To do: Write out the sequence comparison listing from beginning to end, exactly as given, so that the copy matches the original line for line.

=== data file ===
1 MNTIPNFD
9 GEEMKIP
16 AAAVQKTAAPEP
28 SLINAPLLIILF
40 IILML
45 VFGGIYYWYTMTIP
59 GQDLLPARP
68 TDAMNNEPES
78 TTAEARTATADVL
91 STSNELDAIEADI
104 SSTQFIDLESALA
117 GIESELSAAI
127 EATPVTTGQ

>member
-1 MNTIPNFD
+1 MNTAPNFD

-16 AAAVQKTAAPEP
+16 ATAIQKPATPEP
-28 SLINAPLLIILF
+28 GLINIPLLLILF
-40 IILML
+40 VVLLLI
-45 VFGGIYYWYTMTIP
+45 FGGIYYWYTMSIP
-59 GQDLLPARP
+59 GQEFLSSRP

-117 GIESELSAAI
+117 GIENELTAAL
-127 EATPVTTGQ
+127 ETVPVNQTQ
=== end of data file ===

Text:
1 MNTIPNFD
9 GEEMKIP
16 AAAVQKTAAPEP
28 SLINAPLLIILF
40 IILML
45 VFGGIYYWYTMTIP
59 GQDLLPARP
68 TDAMNNEPES
78 TTAEARTATADVL
91 STSNELDAIEADI
104 SSTQFIDLESALA
117 GIESELSAAI
127 EATPVTTGQ

>member
-1 MNTIPNFD
+1 MNTAPNFD

-16 AAAVQKTAAPEP
+16 ATAIQKPATPEP
-28 SLINAPLLIILF
+28 GLINIPLLLILF
-40 IILML
+40 VVLLLI
-45 VFGGIYYWYTMTIP
+45 FGGIYYWYTMSIP
-59 GQDLLPARP
+59 GQEFLSSRP

-117 GIESELSAAI
+117 GIENELTAAL
-127 EATPVTTGQ
+127 ETVPVNQTQ